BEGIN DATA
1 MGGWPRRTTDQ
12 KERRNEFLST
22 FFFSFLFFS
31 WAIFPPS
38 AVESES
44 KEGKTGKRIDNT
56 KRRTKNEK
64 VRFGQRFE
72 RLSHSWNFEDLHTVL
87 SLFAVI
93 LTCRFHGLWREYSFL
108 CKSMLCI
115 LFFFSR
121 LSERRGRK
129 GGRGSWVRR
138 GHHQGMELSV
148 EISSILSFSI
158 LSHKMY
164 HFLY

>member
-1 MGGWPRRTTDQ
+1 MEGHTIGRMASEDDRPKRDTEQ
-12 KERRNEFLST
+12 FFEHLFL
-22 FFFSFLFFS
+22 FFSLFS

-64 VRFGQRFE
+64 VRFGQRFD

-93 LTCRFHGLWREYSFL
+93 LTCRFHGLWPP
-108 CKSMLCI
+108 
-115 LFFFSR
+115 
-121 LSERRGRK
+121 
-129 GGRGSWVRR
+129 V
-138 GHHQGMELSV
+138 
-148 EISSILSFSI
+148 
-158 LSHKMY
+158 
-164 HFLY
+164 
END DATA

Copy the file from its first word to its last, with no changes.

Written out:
1 MGGWPRRTTDQ
12 KERRNEFLST
22 FFFSFLFFS
31 WAIFPPS
38 AVESES
44 KEGKTGKRIDNT
56 KRRTKNEK
64 VRFGQRFE
72 RLSHSWNFEDLHTVL
87 SLFAVI
93 LTCRFHGLWREYSFL
108 CKSMLCI
115 LFFFSR
121 LSERRGRK
129 GGRGSWVRR
138 GHHQGMELSV
148 EISSILSFSI
158 LSHKMY
164 HFLY

>member
-1 MGGWPRRTTDQ
+1 MEGHTIGRMASEDDRPKRDTEQ
-12 KERRNEFLST
+12 FFEHLFL
-22 FFFSFLFFS
+22 FFSLFS

-64 VRFGQRFE
+64 VRFGQRFD

-93 LTCRFHGLWREYSFL
+93 LTCRFHGLWPP
-108 CKSMLCI
+108 
-115 LFFFSR
+115 
-121 LSERRGRK
+121 
-129 GGRGSWVRR
+129 V
-138 GHHQGMELSV
+138 
-148 EISSILSFSI
+148 
-158 LSHKMY
+158 
-164 HFLY
+164 